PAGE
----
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Abstract: 4-D Seismic Interpretation Technologies, and Their Application to the Eugene Island 330 Field, Offshore Louisiana

R. N. Anderson

Within the Global Basins Research Network, we have developed 4-D volume processing and attribute analysis algorithms to identify significant seismic amplitude interconnectivity and changes over time that result from active fluid migration. To accomplish this 4-D imaging, we use multiple 3-D seismic surveys done several years apart over the same blocks.

We have applied these 4-D analysis techniques to known production from the most prolific Pleistocene oil field in the world, the Eugene Island 330 field of offshore Louisiana, central Gulf of Mexico. Three main producing reservoirs were examined at 4500, 5400, and 7200 ft. Dim-outs were detected where production depleted oil and gas during the interval of investigation, and amplitude increases were observed where gas/oil ratios increased during production. The "oil/water contact" movement was detected by the 4-D technique. When combined with active pressure and temperature monitoring, repeated 3-D seismic imaging of producing fields promises to identify missed hydrocarbon zones, and to provide the critical production management information of the future.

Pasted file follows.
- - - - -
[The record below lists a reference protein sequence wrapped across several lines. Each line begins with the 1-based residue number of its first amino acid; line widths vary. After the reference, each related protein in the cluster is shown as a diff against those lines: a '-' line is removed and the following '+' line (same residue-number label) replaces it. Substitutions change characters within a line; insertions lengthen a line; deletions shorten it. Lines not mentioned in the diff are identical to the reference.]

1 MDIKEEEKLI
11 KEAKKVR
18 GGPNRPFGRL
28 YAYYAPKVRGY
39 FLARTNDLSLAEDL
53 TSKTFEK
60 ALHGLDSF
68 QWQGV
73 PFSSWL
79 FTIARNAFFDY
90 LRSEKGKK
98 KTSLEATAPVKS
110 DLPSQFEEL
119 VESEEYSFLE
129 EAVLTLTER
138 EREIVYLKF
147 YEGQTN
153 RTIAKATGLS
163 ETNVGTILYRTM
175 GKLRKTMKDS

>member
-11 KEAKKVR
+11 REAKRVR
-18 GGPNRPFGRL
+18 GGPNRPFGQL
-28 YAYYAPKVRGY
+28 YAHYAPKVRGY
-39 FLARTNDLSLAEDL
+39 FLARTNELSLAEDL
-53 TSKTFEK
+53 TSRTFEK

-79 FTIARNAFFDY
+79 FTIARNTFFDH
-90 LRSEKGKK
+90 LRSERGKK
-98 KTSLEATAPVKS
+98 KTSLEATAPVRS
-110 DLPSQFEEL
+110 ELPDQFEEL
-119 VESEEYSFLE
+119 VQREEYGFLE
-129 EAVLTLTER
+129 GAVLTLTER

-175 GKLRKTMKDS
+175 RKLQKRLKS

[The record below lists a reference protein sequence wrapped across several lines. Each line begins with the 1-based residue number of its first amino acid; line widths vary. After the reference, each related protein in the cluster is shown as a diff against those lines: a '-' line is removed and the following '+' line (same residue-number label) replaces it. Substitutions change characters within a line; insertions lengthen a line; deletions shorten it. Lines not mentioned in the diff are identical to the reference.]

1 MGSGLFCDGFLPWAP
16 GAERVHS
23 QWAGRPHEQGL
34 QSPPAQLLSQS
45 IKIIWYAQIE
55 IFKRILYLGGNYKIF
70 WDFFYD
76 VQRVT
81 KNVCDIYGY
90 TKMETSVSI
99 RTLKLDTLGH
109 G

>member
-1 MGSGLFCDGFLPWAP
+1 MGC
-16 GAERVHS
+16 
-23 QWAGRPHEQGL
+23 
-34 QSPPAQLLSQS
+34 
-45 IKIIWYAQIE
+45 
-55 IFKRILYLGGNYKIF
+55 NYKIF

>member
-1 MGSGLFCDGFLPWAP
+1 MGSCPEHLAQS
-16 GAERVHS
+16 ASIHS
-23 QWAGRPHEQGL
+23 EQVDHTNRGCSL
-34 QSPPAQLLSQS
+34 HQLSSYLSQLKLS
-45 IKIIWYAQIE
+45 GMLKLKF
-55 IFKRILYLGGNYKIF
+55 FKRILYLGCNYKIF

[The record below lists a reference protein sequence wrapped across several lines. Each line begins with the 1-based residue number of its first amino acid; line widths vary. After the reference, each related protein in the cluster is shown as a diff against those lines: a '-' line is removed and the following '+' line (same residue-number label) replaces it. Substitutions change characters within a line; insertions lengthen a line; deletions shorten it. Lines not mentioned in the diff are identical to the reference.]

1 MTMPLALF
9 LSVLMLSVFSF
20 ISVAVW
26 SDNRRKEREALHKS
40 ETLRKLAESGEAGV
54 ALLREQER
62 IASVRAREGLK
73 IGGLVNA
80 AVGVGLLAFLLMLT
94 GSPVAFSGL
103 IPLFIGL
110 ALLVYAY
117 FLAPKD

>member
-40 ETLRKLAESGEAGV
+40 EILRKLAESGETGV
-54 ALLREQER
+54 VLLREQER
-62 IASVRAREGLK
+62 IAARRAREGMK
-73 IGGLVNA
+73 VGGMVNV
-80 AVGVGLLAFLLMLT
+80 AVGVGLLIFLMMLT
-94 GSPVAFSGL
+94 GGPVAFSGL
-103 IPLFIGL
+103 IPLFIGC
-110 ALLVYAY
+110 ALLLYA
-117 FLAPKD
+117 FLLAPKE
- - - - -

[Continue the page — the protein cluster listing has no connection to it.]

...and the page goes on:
In addition, we have imaged fluid flow pathways that are actively recharging shallower reservoirs in the field from fluid sources that appear to be turbidite stacks within salt withdrawal mini-basins buried deep within geopressure. Fault zone conduits provide the migration pathways out of geopressure. If correct, large reserves remain untapped within the deep shelf of the northern Gulf of Mexico.

AAPG Search and Discovery Article #90953©1995-1996 AAPG Distinguished Lecturers